Loss of child custody rights. California considers domestic violence charges when granting child custody. In most cases, a defendant convicted of domestic violence will lose sole or joint custody rights and receive visitation rights only. However, because the court takes into account the best interest of the child, if custody to the other party is a worse option, the court may allow the defendant to keep custody rights.

Sex offender registration. Some stalking charges could result in the defendant being required to register as a sex offender. Being registered as a sex offender would cause serious limitations on your life including limitations on where you work and live.

Employment. A domestic violence charge could seriously affect your employment. If you work in a public service industry such as teaching or nursing, you could lose your job. Military professionals could lose their right to possess a weapon too. California state law affects military personnel and law enforcement officers. If applying for jobs, your conviction could come up during an employment background check and make it more difficult for you to get a job.

Need an Alameda County Domestic Violence Defense Attorney?

The Law Office of Louis J. Goodman understands the serious consequences a domestic violence allegation can have on your life. If you have been arrested for domestic violence in Alameda County, I recommend that you remain silent and contact a domestic violence defense attorney as soon as possible. California’s domestic violence laws are complicated. An experienced attorney can help you understand your rights under the law as well as how the law could affect your case.

Having an experienced attorney on your side could help you negotiate a more favorable outcome. For example, if your domestic violence offense is being charged as a felony, a defense attorney could help reduce your charge to a misdemeanor. Call (510) 582-9090 or contact us online to schedule a free consultation.

Defending yourself against domestic violence charges can be difficult. However, you do have certain rights and options that may help you throughout the process. First and foremost, you should get in touch with an experienced criminal defense attorney for assistance in building your case.

After that, it may be helpful to familiarize yourself with the following actions:

Understanding the Definition of Domestic Violence

Under state law, domestic violence is defined as harming, or threatening to harm, an intimate partner. Common charges include domestic battery and inflicting corporal injury on an intimate partner.

For purposes of criminal law, an intimate partner may include a current or former spouse, a current or former domestic partner, a current or former fiance, a person with whom you have a child, or a current or former significant other.

Consequences of a conviction may include jail time, participation in an intervention program, payment of fines, loss of custody rights, a permanent criminal record, and loss of gun rights. You may also face a restraining order.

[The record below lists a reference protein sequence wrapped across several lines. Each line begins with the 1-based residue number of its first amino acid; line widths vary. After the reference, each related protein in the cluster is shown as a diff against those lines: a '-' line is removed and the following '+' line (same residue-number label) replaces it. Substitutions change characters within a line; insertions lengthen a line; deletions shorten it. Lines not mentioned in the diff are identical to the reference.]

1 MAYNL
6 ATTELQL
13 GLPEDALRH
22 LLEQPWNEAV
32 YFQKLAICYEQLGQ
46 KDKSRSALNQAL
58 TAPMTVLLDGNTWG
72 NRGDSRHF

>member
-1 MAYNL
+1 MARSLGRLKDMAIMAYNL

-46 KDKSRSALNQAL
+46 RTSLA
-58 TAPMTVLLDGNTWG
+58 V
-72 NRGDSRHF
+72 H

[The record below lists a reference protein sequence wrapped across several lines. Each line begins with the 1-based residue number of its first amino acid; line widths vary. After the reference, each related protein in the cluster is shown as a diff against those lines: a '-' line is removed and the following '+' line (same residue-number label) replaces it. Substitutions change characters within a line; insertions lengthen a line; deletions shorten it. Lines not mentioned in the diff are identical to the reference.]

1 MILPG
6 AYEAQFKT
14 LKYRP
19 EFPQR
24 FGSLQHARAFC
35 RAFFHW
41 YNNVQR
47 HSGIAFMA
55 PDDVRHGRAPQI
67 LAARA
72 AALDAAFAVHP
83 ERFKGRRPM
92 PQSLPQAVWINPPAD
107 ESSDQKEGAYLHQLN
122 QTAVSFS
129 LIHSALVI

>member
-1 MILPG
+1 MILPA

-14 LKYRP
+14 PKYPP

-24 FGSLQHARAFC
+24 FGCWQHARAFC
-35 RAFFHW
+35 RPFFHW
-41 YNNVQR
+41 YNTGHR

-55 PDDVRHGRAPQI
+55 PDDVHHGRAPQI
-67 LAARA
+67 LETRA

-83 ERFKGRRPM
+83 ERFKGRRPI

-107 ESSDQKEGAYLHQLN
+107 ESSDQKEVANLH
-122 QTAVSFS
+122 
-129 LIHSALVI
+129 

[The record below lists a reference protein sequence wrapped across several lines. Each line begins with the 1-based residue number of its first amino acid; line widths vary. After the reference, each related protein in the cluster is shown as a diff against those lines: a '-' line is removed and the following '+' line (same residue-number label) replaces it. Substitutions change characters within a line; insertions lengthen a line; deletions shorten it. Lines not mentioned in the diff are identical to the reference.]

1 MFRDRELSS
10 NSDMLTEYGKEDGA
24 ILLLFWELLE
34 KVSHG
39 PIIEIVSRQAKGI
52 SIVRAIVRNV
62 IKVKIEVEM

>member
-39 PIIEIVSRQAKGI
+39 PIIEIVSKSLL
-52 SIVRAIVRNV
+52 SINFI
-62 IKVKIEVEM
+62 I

Building a Defense

Common defenses used against domestic violence charges include:

  • Claiming you did not commit the crime at all
  • Claiming your former spouse or partner fabricated the story
  • Claiming it was an accident, and therefore unintentional
  • Claiming you were defending yourself or your children
  • Claiming the incident cannot be proven beyond a reasonable doubt
  • Claiming the incident took place because of your partner’s violent behavior
  • Claiming the police made errors during their investigation and/or arrest

As soon as you hire an attorney, the police report of the incident will be carefully combed through for details. Is there a recorded call to emergency services that supports the victim’s story? Were there witnesses? What was your emotional state during the incident? Do you have a history of violence? Does your home show the signs of a physical struggle?

Your chosen defense will help your attorney determine where to look for possible evidence that backs up your claim.

Asking for a Continuance

Because a hearing in a domestic violence case typically takes place within ten days of the complaint, you may choose to ask the court to “continue” the hearing — giving you additional time to build your case.

Conducting Discovery

During any criminal case, you have the right to ask for certain documents to build your defense, including copies of medical records regarding the injuries the victim claims to have suffered, a list of witnesses the victim intends to bring to the stand during trial, and copies of all evidence the victim will use in court.

You can also find evidence for yourself, including details from the police report, information from third-party witnesses that are not being used by the victim, or additional photographs and tape recordings you have in your possession.

Contact an Experienced Criminal Defense Attorney for Representation

Have you found yourself in a situation where you are defending yourself against domestic violence charges? An experienced Alameda County criminal defense attorney can help you understand and fight for your rights. Contact our team at The Law Office of Louis J. Goodman by calling (510) 582-9090.